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Field Identification Desert Bighorn and Aoudad


Field identification: Bighorn sheep versus Barbary sheep (Aoudad)


The rise of exotic Barbary sheep (aoudad) in the Southwest has brought challenges to native desert bighorn sheep, ranging from disease to habitat degradation and competition for forage and water sources.

Another challenge is mistaken identity.  

Multiple desert bighorn ewes have been inadvertently killed by hunters thinking they were shooting an aoudad. This impacts bighorn numbers and can cause significant legal troubles for hunters.

The following is a guide to help hunters distinguish bighorn sheep from aoudad.

Desert Bighorn Sheep

These native sheep have a more muscular body with sleek light brown to gray fur. Coloration around the rump, belly, and muzzle is white. 

Ewes have horns that only curve slightly and can be anywhere from 8 to 15 inches long, while rams have much larger, curling horns. 

Barbary Sheep (Aoudad)

Aoudad are reddish brown on the upper portions of their body. Some older animals can take on a grayish-brown color.

Only part of the inside legs and belly is white on most aoudad. Some, however, will have a bit of white around the muzzle. Aoudad have shaggy beards, with that of ewes being less pronounced than rams, running from a couple of inches below the head down to the chest. Mature rams may have the beard run all the way down the length of the legs to form what hunters often call “chaps.”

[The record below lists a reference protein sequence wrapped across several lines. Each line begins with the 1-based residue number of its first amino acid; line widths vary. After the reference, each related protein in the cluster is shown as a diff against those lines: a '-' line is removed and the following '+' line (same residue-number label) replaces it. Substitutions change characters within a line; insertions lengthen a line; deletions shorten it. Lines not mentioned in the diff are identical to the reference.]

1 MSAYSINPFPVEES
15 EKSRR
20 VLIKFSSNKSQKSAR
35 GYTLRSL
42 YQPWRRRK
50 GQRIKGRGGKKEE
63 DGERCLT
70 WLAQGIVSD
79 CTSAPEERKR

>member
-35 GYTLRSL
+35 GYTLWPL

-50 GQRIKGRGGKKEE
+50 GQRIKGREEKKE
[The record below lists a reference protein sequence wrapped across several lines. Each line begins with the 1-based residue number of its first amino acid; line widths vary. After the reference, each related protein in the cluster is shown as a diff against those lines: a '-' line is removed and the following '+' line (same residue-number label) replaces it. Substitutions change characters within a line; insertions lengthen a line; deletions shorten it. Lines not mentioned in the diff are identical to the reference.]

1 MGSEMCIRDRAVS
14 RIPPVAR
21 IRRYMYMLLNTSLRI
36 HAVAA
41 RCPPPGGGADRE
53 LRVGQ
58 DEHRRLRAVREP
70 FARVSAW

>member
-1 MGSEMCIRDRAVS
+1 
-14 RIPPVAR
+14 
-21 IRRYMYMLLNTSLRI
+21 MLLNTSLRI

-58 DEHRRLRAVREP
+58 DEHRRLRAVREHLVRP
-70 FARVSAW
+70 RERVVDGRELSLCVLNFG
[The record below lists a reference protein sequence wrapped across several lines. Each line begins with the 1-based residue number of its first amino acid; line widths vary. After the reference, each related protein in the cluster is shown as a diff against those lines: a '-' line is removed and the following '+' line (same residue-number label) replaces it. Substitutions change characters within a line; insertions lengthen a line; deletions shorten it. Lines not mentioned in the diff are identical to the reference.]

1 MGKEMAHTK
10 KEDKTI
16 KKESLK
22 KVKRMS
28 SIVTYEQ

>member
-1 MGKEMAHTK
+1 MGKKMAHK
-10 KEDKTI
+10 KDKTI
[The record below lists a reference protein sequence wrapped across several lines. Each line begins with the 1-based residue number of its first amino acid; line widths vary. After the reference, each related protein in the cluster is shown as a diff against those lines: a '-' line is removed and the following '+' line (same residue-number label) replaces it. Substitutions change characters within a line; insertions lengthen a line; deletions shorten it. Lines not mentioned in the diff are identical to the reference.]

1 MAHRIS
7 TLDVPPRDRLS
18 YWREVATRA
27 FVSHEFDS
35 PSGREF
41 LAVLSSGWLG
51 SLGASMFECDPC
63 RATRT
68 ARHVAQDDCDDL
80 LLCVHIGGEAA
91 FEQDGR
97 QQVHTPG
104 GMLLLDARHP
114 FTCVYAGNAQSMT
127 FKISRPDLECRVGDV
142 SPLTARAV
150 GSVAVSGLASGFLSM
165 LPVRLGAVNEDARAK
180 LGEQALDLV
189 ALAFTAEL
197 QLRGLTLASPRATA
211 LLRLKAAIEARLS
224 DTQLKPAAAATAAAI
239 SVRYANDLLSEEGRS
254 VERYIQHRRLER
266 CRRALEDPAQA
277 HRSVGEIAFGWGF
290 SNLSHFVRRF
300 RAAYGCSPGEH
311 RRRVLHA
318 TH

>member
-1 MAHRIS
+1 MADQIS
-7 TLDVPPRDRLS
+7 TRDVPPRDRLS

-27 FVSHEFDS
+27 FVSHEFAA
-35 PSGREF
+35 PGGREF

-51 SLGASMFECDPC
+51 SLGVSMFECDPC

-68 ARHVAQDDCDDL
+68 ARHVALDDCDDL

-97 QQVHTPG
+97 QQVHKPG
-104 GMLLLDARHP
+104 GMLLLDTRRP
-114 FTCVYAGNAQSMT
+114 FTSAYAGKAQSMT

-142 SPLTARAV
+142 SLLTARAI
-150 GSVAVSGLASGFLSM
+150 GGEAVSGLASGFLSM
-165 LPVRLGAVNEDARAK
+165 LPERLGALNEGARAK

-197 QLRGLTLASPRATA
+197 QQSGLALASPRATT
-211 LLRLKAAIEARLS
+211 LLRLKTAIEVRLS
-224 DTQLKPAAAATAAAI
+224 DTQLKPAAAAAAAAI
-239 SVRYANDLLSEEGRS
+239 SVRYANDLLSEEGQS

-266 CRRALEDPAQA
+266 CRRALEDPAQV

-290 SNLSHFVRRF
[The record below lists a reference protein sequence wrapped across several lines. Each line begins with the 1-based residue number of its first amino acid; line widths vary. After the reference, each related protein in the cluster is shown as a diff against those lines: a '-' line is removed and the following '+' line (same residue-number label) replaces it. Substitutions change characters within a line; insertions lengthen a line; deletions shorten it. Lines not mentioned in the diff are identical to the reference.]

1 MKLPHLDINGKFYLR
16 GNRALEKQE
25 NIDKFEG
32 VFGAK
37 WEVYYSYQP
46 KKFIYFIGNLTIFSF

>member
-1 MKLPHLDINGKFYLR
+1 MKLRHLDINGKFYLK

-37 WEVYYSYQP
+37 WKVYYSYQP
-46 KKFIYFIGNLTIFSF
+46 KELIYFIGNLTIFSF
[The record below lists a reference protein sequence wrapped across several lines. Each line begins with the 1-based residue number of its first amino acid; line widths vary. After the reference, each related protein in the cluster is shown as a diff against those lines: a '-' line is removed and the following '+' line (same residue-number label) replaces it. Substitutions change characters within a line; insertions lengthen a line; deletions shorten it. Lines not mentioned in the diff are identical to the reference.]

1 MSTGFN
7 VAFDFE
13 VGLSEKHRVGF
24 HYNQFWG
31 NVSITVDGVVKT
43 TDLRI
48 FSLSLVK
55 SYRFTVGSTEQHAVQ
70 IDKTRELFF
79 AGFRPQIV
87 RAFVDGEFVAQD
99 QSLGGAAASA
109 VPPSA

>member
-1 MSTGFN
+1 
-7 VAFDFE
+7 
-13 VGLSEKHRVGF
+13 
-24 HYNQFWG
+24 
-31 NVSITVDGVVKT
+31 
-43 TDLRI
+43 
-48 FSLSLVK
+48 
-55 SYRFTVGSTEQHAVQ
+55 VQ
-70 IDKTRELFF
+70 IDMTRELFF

Like bighorns, both males and females have horns. Aoudad horns curl out from the head, with mature rams’ horns sweeping back and never making a full curl like desert bighorns.


  • If it has a beard, it's an aoudad.
  • If it has a white muzzle, it could be a bighorn or an aoudad. But if it has a white muzzle and a white rump, it's definitely a bighorn.
  • Quite a few desert bighorn ewes will have ear tags and/or GPS collars, but very few aoudad will. If you see a tag or collar, take extra precaution because you’re almost guaranteed to be looking at a desert bighorn. 
  • Do not let location be a factor in your identification. Their range overlaps in much of the Southwest, and both can travel great distances. Although not currently there, it might be possible for aoudad to venture into the southern-most distribution of Rocky Mountain bighorn as well. The same coloration and appearances apply to both desert and Rocky Mountain bighorn sheep, so be cautious anywhere when aoudad hunting in the Southwest. Pull the trigger only when you are 100 percent sure of your target.


Contact Wild Sheep Foundation to order more Field Identification: Bighorn Sheep versus Barbary Sheep (Aoudad). Available in June 2024. Or download a PDF you can print at home by clicking here.

Test your knowledge with our Field Identification Slide Show.

Use the arrows on the image to click through for the answers.

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